To fee or not to fee
HIDDEN HOTEL and resort fees are a source of
extreme frustration for many travelers. Lack of full
disclosure of these extra charges can turn what
seems like a good deal into a costly experience that
leaves you feeling cheated.
The way some hotels and resorts disclose fees is
commonly referred to as “drip pricing.” This means
that only part of a product’s or service’s cost is
revealed upfront—additional mandatory charges
are revealed later on, as you go through the buying
process. This practice is common on travel websites
that claim big savings on daily room rates yet don’t
advertise the real all-encompassing rate. No regula-tory agency oversees the hotel industry, so it’s up to
you to stay ahead of the game.
Here are some tips to take into account when
you’re booking your next hotel or resort stay.
facilities during your stay, ask that those fees be
waived. You shouldn’t have to pay for something
you won’t use.
Be creative. There are plenty of ways to avoid additional hotel and resort fees when you’re traveling.
Here are some ideas: Purchase a mobile hot spot or
visit Internet cafés nearby if you don’t want to pay
the hotel’s Wi-Fi fee. Bring a workout DVD, jump
rope in your room or run outside if you don’t want
to pay for the gym. Pack your own beach towels to
avoid towel fees. Read the newspaper online if you
don’t want the added expense of having it delivered
to your door. There are many ways to save money.
All it takes is a little extra planning. That said, if you
choose to pay extra for hotel services and amenities
because of their convenience, that’s a different story.
WE PURCHASED windows
for our home*, but now we
want to cancel our order.
My husband noticed that
the contractor did not
explain the “Notice to
Three-Day Right to Cancel.”
At the bottom of the
contract is a line for our
initials, but it’s blank since
the contractor didn’t
disclose it. Any thoughts?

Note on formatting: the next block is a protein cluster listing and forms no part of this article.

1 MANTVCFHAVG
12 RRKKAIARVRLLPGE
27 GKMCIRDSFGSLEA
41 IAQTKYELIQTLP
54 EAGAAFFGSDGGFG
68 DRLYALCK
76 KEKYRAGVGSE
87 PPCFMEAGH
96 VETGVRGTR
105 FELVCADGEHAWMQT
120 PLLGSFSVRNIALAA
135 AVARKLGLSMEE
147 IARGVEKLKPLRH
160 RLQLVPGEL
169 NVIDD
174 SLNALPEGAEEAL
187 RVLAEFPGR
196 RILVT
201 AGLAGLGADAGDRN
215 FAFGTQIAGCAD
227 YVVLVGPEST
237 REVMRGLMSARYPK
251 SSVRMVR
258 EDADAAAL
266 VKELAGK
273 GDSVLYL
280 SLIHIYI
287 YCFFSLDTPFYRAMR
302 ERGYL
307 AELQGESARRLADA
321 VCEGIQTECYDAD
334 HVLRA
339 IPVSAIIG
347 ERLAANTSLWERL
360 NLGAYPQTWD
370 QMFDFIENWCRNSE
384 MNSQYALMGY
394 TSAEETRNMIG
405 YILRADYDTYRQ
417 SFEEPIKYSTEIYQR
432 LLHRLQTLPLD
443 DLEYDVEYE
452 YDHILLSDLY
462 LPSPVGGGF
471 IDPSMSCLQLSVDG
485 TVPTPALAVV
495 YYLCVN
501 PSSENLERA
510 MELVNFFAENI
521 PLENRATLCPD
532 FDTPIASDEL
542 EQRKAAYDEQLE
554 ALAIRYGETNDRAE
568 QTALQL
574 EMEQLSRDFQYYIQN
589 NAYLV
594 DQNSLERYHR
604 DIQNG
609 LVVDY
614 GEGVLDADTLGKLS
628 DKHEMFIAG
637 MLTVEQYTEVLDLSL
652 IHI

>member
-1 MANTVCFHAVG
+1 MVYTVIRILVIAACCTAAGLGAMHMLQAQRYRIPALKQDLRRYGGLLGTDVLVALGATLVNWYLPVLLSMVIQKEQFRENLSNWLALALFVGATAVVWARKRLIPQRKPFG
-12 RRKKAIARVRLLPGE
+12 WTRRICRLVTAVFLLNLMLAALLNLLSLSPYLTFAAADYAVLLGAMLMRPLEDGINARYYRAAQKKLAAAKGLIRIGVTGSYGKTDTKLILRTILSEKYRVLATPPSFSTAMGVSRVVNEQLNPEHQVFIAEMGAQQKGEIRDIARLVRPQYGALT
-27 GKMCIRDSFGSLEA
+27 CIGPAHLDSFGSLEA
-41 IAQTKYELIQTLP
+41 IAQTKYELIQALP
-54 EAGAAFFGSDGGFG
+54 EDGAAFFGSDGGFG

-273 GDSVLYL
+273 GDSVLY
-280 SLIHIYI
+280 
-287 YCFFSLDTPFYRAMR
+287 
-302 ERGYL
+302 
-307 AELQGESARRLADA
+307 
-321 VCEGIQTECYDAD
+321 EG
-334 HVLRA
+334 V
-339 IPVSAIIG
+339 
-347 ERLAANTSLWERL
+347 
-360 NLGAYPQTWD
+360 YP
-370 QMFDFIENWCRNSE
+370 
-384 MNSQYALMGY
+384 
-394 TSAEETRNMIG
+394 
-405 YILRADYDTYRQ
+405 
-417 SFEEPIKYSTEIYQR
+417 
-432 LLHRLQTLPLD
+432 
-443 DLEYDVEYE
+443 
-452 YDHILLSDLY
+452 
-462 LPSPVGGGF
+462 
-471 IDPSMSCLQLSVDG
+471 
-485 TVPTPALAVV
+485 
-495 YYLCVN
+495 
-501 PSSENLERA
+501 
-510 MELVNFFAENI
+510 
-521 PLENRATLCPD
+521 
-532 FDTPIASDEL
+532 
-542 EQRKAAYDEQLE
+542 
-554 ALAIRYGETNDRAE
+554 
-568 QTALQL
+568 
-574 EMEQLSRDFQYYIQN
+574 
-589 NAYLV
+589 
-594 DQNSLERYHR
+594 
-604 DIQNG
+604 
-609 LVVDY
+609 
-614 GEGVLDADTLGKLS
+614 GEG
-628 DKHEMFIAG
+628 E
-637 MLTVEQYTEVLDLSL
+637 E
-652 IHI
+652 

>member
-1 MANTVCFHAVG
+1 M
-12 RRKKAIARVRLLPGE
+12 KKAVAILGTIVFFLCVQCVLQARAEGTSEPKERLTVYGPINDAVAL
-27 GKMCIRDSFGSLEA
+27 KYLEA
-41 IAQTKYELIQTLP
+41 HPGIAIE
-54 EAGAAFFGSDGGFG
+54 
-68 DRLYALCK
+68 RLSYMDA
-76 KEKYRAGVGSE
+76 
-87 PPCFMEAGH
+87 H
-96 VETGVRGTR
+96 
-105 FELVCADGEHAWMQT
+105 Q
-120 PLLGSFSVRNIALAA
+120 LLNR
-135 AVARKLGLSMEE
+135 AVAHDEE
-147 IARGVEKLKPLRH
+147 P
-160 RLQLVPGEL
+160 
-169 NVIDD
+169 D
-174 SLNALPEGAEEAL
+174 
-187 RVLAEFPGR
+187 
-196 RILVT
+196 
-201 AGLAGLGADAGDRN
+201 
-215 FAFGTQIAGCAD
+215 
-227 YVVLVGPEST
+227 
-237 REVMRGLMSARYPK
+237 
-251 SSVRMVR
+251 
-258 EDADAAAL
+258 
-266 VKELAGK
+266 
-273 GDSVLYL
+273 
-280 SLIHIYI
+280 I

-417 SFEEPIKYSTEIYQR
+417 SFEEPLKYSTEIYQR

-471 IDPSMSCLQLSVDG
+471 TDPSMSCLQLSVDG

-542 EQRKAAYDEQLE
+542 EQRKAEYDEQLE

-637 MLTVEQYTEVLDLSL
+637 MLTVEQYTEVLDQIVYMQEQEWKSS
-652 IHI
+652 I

Canoga Park, California
Know what you’re dealing with. Inform yourself
about potential charges you may face when staying
at hotels or resorts. Here is a partial list: fees for self-parking or mandatory valet, early departure, phone
calls (local, international and even toll-free calls),
Wi-Fi use, housekeeping and maid service, bellhop
assistance, energy surcharges, in-room safe, newspaper delivery, room-service delivery, rollaway beds
and towels. In addition to these fees, cancellation
policies can be strict and charges to cancel your reservation can cost you a pretty penny.
Check before you tip. Before you tip
anyone at a hotel, ask if the gratuity is
already included. For example, many
hotels include a housekeeping
gratuity fee on the bill so that
expense is already covered.
Make sure you’re not double-paying for something you’ve
already paid for.
Ask about fees before you book. Since hotel and
resort fees are often listed at the bottom of a hotel’s
or resort’s policies page or in the fine print, ask the
hotel manager about what fees are charged before
you book a room. When you’re booking through a
travel website, it’s essential to call the hotel or resort
before you finalize your reservation. When you call,
make sure you introduce yourself by first and last
name and keep a record of the manager you speak
with. That way you can begin a relationship with
the manager, so if you have an issue in the future
those lines of communication will be open.
Remember, it’s not the manager’s personal policies
that are being enforced. The policies are a result of
Look over your bill. When
you check out, go over
your bill thoroughly and
make sure the charges are
accurate. If you disagree
with anything, speak up. If
your request is justifiable,
most hotels will accommodate your request. Check
your credit card statement
as well to make sure it is
accurate after your stay. It’s
customary for hotels to take a
deposit on incidentals prior
to your stay, so make sure
that deposit does not show
up on your bill. C
The right to cancel for a
full refund, also known as
the “cooling-off rule,” is
an issue every consumer
should know about. Consult
the Federal Trade Commis-
where you will ;nd
rights for goods
which will have
Always seek legal
counsel from a
if you have any
questions about a
contractual issue. C
*Windows were not
purchased at Costco.
Request a waiver when you arrive. Ask to see a
comprehensive list of fees in writing when you
arrive. Ask the manager to waive any mandatory
fees you won’t use. For example, if the hotel charges
a gym or spa fee and you know you won’t use these
© 2012 FIGH T BACK! INC. ALL RIGH TS RESERVED.
AMY CAN TRELL
David Horowitz is a leading consumer advocate. Visit his blog at
back.com or email him at
firstname.lastname@example.org. He is a frequent guest on radio
and television stations. Consult your local listings for dates and times.
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